The emptied half a box is a bit of an experiment - I have sown some dwarf French beans, aptly named 'Speedy',  which I know is probably too late.  The truth is I am not fond of them so I don't care too much; I just want to see what happens.  I also bought some spinach seeds in hopes we can get some of that for our plate before we decamp at the end of October.  I have left some space in hopes we find some fast maturing calabrese plants I can put in - unlikely but who knows.  If not I may just shove in some carrot seeds and see if they do in time.

Anyone else who is here for the winter would be putting in their various brassicas but it it a waste of time for me.  I don't think there is anything I can plant to overwinter and give me some veg in April.  Please let me know if you know of anything.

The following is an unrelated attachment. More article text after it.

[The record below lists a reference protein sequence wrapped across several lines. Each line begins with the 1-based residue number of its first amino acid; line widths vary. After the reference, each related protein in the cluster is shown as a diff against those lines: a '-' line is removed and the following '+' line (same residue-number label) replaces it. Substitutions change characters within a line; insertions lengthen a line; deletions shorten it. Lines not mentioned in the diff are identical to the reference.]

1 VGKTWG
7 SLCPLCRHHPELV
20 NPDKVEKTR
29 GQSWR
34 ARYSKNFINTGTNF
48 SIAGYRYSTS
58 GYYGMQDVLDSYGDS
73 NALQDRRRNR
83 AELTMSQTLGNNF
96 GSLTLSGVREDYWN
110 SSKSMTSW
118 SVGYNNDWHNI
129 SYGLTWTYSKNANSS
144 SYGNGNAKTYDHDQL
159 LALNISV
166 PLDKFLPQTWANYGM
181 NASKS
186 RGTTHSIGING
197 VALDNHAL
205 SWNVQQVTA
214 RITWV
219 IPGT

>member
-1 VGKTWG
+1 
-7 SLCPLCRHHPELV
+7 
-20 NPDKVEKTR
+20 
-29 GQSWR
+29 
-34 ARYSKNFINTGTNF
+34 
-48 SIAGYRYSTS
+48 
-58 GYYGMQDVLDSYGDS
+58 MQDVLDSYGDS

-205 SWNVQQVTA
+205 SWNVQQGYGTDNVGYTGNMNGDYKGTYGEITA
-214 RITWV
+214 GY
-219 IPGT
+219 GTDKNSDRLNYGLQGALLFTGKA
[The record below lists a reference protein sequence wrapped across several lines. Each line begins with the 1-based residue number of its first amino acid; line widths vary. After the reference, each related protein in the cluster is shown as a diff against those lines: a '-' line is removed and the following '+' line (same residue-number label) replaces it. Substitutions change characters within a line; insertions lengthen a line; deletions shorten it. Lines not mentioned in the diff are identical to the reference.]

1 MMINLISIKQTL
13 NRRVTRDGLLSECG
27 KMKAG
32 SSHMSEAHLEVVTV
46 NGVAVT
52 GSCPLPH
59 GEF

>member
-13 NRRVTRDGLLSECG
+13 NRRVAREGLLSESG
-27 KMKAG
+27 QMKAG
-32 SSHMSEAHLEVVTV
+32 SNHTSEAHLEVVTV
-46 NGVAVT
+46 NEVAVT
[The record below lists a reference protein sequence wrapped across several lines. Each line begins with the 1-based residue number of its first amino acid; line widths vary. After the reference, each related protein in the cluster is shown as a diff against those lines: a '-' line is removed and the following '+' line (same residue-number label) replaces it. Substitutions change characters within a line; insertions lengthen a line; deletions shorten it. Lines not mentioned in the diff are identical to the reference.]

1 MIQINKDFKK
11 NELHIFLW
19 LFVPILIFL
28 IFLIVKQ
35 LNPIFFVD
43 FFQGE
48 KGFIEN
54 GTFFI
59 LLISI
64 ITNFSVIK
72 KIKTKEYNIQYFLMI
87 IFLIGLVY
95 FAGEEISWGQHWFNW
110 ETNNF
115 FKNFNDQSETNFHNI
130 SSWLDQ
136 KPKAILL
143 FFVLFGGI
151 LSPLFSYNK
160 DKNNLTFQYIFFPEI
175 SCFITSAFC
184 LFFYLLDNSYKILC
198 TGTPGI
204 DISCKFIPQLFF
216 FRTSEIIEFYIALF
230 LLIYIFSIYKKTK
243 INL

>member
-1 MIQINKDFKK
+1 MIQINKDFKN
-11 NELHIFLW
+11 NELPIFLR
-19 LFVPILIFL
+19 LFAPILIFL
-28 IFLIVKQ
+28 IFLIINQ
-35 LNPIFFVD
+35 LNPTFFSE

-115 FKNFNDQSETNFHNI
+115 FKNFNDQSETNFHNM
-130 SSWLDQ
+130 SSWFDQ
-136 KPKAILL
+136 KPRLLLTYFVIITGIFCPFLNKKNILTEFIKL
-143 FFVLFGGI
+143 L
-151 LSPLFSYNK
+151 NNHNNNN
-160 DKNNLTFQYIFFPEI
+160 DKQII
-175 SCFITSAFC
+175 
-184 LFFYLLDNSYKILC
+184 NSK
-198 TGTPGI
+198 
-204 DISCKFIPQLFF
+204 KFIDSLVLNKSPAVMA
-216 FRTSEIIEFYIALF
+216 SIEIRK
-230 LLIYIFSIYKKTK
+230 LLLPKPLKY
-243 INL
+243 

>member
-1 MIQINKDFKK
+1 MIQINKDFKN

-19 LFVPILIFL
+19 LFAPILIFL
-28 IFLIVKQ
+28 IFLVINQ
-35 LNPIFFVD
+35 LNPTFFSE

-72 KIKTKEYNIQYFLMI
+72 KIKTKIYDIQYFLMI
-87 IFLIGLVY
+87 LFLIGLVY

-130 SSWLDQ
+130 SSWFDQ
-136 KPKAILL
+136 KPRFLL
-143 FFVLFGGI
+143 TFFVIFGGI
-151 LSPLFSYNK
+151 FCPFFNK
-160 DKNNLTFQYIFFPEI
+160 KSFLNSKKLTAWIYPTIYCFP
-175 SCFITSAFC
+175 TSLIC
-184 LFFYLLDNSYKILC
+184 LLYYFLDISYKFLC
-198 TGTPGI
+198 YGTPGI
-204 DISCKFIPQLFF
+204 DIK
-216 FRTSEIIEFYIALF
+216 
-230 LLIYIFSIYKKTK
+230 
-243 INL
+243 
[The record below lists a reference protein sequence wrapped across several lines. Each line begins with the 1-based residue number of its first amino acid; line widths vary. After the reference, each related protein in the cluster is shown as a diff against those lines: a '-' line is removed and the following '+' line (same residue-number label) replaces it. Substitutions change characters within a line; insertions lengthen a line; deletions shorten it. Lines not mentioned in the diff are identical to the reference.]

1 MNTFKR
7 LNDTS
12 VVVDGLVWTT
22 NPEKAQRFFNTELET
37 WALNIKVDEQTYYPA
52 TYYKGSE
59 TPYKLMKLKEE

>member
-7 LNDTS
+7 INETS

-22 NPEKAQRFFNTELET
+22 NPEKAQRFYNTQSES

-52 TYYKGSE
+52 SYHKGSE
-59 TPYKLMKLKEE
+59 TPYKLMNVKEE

Monday, 29 July 2013

Fed up with rhubarb crumble?


I spent ages moaning that the rhubarb was looking rubbish, then all of a sudden it sprang into life and looks great.  I have been very naughty and picked some!  You aren't supposed to pick at at the end of July and/or the first year you plant it.  It needs to bulk up and get its feet down properly to release the sugars properly.  If you pick too late in the season it doesn't get a chance to do this and you will get a smaller crop next year than you would do if you leave it. Plus the rhubarb won't be as sweet.   I broke both rules and picked just one pudding's worth.  How can you not when you have grown it and it looks like this?

Off to try a new pudding recipe with it.